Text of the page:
The re-action,—the flight,—the Republic,—the bombardment,—the return to the Vatican on a path deluged with his subjects' blood,—all I pass over. But how shall I describe or group the horrors that have darkened and desolated the Papal States from that hour to this? What has their history been since, but one terrible tale of apprehensions, proscriptions, banishments, imprisonments, and executions, the full recital of which would make the ear of him that hears it to tingle? Nero and Caligula were monsters of crime; but their capricious tyranny, while it fell heavily on individuals, left the great body of the empire comparatively untouched. But the tyranny of the Pope penetrates every home, and crushes every person and thing. There was not under Nero a tenth part of the misery in Rome which there is now. Were the acts of Nero and of Pio to be fully written, I have not a doubt,—I am certain,—that the government of the imperial despot would be seen to be liberty itself, compared with the measureless, remorseless, inappeasable, wide-wasting tyranny of the sacerdotal one. The diadem was light indeed, compared with the tiara. The little finger of the Popes is thicker than the loins of the Caesars. The sights I saw, and the facts I heard, actually poisoned my enjoyment of Rome. What pleasure could I take in statues and monuments, when I saw the wretched beings that lived beside them, and marked the faces on which despair was painted, the forms that grief had bowed to the very dust, the dead men who wandered in the streets and about the old ruins, as if they sought, but could not find, their graves? Ah! there is not, there never was, on earth a tyranny like the Papacy. But let me come to particulars.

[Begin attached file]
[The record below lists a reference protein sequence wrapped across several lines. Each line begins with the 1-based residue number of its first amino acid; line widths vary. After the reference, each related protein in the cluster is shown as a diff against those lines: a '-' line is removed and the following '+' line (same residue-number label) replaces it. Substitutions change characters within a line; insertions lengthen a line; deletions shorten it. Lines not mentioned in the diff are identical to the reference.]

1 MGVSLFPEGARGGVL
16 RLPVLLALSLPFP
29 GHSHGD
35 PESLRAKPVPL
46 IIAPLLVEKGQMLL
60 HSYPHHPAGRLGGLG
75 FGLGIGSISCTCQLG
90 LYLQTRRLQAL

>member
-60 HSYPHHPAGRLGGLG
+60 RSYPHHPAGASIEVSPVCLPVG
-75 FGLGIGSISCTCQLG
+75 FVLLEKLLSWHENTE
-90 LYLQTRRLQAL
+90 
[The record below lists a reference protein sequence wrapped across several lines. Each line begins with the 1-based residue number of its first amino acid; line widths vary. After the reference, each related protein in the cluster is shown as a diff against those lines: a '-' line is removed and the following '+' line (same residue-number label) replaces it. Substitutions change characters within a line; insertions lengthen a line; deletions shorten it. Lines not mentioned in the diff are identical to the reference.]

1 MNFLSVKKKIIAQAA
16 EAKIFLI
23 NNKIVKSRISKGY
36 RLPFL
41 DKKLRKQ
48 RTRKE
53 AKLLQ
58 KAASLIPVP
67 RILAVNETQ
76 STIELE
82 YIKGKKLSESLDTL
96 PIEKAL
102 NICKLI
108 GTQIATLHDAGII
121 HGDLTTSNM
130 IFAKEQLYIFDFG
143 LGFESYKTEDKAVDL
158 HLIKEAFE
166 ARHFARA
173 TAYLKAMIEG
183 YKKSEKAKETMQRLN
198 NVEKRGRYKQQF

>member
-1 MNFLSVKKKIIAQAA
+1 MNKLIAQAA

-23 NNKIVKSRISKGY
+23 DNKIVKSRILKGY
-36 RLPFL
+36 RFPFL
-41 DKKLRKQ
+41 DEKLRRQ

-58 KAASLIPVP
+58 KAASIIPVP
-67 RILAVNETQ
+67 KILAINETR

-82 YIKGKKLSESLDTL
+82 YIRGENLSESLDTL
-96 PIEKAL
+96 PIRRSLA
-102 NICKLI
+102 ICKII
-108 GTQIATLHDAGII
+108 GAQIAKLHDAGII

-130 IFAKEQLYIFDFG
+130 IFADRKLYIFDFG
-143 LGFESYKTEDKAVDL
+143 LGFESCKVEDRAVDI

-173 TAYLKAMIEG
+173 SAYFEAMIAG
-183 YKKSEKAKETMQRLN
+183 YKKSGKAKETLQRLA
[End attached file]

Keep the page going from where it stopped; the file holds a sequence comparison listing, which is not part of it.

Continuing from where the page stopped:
I shall first narrate the story of Colonel Calendrelli. It was told me by our own consul in Rome, Mr Freeborn, who knew intimately the colonel, and deeply interested himself in his case. Colonel Calendrelli was treasurer at war during the Republic. The Republic came to an end; the Pontifical Government returned; and Colonel Calendrelli, being unable to get away along with the other agents and friends of the Republic, was, of course, apprehended by the restored Government. It was necessary to find some pretext on which to condemn the colonel; and what, does the reader think, was the charge preferred against Colonel Calendrelli? Why, it was this, that the colonel had embezzled the public funds to the amount of twenty scudi. Twenty scudi! How much is that? Only five pounds sterling! That Colonel Calendrelli, a gentleman, a scholar, a man on whose honesty a breath had never been blown, should risk character and liberty for five pounds sterling! Why, the Pontifical Government should have made it five hundred or five thousand pounds, if they wished to have the accusation believed. Well, then, on the charge of defrauding the public treasury to the extent of twenty Roman scudi was Colonel Calendrelli brought to trial, and condemned! Condemned to what? To the galleys. Nor does that bring fully out the iniquity of the sentence. Our consul in Rome assured me that he had investigated the case, from his friendship for the colonel, and that the matter stood thus:—The colonel had engaged a man to do a piece of work, for which he was to receive five pounds as wages. The work was done, the wages were paid, the man's receipt was tendered, and the witnesses in whose presence the money had been paid bore their testimony to the fact. All these proofs were before Mr Freeborn. Nay, more; the papal tribunal that tried the case was told that all these witnesses and documents were ready to be produced. And yet, in the teeth of this evidence, completely establishing the innocence of Colonel Calendrelli, which, indeed, no one doubted, was the colonel condemned to the galleys; and when I was in Rome, he was working as a galley-slave on the high-road near Civita Vecchia, chained to another galley-slave. This is a sample of the pontifical justice. Take another case.